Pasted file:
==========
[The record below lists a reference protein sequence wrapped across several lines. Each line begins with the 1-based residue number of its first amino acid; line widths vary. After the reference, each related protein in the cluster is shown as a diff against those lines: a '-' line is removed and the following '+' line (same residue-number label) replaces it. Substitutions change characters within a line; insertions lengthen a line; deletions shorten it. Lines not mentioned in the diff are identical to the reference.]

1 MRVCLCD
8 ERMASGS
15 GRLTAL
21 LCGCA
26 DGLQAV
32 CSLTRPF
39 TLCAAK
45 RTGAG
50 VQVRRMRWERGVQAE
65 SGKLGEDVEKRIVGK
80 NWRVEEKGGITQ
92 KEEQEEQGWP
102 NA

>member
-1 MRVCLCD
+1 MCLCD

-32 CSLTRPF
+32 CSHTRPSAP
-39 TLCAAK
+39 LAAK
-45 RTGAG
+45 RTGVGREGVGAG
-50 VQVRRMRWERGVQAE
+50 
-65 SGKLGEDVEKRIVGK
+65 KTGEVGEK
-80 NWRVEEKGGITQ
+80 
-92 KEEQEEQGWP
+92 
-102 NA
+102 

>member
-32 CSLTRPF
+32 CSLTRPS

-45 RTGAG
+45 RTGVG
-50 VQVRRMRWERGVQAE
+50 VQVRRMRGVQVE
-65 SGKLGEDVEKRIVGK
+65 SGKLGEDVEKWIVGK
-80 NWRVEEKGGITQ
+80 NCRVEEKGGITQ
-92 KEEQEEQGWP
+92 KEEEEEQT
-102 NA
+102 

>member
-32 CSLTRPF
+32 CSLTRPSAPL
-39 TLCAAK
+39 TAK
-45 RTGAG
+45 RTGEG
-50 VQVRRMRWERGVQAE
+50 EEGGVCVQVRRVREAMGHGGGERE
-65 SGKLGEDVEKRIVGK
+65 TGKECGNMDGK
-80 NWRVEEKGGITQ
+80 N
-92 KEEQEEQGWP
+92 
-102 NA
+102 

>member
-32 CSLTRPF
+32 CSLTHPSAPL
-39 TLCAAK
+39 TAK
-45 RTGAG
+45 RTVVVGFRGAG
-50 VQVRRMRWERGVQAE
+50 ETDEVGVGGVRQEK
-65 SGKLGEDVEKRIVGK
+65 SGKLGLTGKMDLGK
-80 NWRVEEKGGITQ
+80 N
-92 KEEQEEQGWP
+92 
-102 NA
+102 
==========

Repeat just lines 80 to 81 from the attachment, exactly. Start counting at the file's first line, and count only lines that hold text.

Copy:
+92 
-102 NA